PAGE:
Mere days before President Obama is due to visit on his Asia tour, Japan is making some rather uncomfortable 'diplomatic' moves. First, a senior Japanese cabinet official - Keiji Furuya - visited the highly controversial Yasukuni shrine (which is where "Class A" war criminals are enshrined alongside other war dead). And second, and perhaps even more concerning, is, as Reuters reports, Japan began its first military expansion at the western end of its island chain in more than 40 years on Saturday, breaking ground on a radar station on a tropical island off Taiwan. Both moves risk angering China at a time when non-Chinese Asia is looking for reassurance from Obama on his willingness to suport them.
The controversial Yasukuni shrine is back in the news...
A Japanese Cabinet minister on Sunday visited a Tokyo shrine that honors the dead including war criminals, in what has repeatedly caused friction with Japan's neighbors.
Lawmaker Keiji Furuya, who chairs the National Public Safety Commission, said on his website that he paid respects Sunday morning at the Yasukuni shrine ahead of a festival that starts Monday.
I believe that to honor those dead who gave up their lives for our country is the right thing for a Japanese to do," he said.
Officials' visits to Yasukuni have infuriated China and both Koreas. The 2.5 million Japanese war dead enshrined there include 14 class A war criminals from World War II — national leaders who were either executed, died in prison or during their trials.
But it is the actual expansion of Japan's military that is most concerning... (as Reuters reports)
Japan began its first military expansion at the western end of its island chain in more than 40 years on Saturday, breaking ground on a radar station on a tropical island off Taiwan.
Japanese Defense Minister Itsunori Onodera, who attended a ceremony on Yonaguni island to mark the start of construction, suggested the military presence could be enlarged to other islands in the seas southwest of Japan's main islands.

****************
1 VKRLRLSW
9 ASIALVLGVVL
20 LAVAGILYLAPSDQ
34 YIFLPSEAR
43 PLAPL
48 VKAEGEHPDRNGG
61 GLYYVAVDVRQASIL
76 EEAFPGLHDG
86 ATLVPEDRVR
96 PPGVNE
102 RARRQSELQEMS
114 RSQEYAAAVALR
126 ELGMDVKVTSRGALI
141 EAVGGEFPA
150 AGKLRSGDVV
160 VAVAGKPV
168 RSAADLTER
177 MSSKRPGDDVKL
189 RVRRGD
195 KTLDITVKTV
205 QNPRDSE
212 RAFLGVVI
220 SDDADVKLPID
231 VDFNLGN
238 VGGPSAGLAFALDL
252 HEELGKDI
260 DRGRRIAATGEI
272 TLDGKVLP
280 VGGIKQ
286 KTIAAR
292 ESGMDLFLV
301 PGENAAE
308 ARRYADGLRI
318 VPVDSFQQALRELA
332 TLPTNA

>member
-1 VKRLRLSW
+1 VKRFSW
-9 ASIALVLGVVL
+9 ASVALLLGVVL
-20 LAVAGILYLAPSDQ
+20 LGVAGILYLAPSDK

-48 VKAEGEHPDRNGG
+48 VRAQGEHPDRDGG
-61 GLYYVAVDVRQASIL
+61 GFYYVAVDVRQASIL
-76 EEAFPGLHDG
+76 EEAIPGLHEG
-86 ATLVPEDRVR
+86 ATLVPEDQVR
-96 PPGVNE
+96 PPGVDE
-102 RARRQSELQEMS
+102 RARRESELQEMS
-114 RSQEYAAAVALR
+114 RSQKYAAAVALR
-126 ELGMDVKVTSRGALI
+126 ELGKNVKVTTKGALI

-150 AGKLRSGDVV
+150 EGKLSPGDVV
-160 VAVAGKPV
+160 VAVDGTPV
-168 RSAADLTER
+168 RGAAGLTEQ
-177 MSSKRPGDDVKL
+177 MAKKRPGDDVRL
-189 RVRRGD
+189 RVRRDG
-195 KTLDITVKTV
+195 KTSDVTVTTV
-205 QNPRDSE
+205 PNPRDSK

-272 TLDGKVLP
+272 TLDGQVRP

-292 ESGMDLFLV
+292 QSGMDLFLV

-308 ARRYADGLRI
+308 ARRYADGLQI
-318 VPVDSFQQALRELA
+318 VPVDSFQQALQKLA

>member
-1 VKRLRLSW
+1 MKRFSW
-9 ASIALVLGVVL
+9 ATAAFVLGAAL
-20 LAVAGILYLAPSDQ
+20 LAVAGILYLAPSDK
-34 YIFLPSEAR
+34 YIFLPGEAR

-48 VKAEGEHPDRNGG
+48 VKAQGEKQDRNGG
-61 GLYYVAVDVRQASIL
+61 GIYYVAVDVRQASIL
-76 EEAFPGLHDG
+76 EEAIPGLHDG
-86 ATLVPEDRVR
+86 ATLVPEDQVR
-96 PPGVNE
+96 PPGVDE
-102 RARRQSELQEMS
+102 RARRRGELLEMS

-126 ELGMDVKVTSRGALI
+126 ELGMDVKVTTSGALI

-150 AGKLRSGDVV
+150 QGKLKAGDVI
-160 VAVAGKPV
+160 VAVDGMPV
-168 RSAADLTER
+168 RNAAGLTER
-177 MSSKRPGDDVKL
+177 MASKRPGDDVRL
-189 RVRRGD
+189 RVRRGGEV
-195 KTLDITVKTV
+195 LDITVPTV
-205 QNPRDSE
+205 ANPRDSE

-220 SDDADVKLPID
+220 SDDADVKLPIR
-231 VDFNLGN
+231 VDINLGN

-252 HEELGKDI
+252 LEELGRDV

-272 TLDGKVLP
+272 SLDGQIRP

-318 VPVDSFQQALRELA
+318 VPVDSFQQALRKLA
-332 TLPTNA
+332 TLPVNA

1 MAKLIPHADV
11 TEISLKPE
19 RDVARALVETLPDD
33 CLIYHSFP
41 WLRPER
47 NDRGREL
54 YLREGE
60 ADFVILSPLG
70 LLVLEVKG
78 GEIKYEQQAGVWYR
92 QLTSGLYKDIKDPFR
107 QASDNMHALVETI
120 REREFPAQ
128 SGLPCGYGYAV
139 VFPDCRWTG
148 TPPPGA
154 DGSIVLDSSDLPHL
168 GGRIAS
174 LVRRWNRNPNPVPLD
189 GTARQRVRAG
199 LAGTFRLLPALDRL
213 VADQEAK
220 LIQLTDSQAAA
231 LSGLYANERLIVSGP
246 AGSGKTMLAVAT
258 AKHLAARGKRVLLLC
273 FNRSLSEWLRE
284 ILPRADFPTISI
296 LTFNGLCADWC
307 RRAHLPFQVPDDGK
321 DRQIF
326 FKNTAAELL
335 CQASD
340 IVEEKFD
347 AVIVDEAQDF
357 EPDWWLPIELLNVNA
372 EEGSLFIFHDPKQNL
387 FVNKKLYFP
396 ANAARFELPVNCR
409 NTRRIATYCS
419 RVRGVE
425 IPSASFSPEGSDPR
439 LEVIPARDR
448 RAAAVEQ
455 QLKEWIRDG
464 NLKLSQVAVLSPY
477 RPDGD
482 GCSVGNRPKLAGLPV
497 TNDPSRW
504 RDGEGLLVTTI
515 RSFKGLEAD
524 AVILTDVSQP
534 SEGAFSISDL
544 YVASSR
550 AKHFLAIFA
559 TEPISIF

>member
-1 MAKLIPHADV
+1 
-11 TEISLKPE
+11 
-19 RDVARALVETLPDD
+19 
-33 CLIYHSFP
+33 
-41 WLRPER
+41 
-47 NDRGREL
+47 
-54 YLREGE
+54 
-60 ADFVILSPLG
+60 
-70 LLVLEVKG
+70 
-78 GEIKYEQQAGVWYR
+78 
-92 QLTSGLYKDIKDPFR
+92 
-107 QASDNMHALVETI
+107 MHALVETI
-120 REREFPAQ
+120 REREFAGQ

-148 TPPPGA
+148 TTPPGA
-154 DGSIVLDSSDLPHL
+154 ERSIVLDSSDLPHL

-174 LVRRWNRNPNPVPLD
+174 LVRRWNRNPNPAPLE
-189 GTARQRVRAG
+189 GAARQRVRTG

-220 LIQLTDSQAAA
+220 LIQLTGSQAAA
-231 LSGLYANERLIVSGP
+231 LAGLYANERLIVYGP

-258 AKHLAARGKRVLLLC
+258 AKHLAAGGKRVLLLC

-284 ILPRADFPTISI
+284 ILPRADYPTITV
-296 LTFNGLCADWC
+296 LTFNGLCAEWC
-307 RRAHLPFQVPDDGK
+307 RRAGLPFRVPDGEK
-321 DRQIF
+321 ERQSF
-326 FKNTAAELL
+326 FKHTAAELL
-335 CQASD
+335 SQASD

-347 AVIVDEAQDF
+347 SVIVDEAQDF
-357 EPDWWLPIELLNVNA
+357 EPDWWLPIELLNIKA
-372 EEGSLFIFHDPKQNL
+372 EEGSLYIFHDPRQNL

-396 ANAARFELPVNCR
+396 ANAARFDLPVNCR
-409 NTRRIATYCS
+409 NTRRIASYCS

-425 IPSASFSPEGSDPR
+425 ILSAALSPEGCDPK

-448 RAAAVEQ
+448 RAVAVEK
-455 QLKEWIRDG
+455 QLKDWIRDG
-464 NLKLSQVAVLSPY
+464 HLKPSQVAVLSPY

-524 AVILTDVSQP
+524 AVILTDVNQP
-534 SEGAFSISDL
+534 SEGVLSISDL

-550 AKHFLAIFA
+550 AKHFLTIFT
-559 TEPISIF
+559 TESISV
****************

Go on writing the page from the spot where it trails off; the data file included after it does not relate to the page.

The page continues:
"This is the first deployment since the U.S. returned Okinawa (1972) and calls for us to be more on guard are growing," Onodera told reporters. "I want to build an operation able to properly defend islands that are part of Japan's territory."
The military radar station on Yonaguni, part of a longstanding plan to improve defense and surveillance, gives Japan a lookout just 150 km (93 miles) from the Japanese-held islands claimed by China.
The new base "should give Japan the ability to expand surveillance to near the Chinese mainland," said Heigo Sato, a professor at Takushoku University and a former researcher at the Defense Ministry's National Institute for Defense Studies.
"It will allow early warning of missiles and supplement the monitoring of Chinese military movements."
Many of the islanders on nearby Yonaguni are looking forward to hosting the radar base and the 100 troops who will man it because of the economic boost it will bring.
Others on the island, however, fear becoming a target should Japan end up in a fight.
"Becoming a target is frightening, they won't talk to us about it, we haven't discussed it," a protestor, who declined to be identified said.
Onodera's groundbreaking ceremony on Yonaguni took place s four days before President Barack Obama lands in Tokyo for a summit with Abe, the first state visit by a U.S. president in 18 years.
The United States, which under its security pact with Tokyo has pledged to defend Japanese territory, has warned China about taking any action over the disputed islets, but has not formally recognized Japan's claim of sovereignty over the territory.
Each of the four countries on Obama's itinerary -- Japan, South Korea, Malaysia and the Philippines -- has a dispute with Beijing over islands in the South and East China Seas. Their leaders will be weighing Obama's willingness to support them if those conflicts boil over.
Seems like Japan just keeps wanting to test those red lines... but one wonders just how far all these Asian nations are willing to push...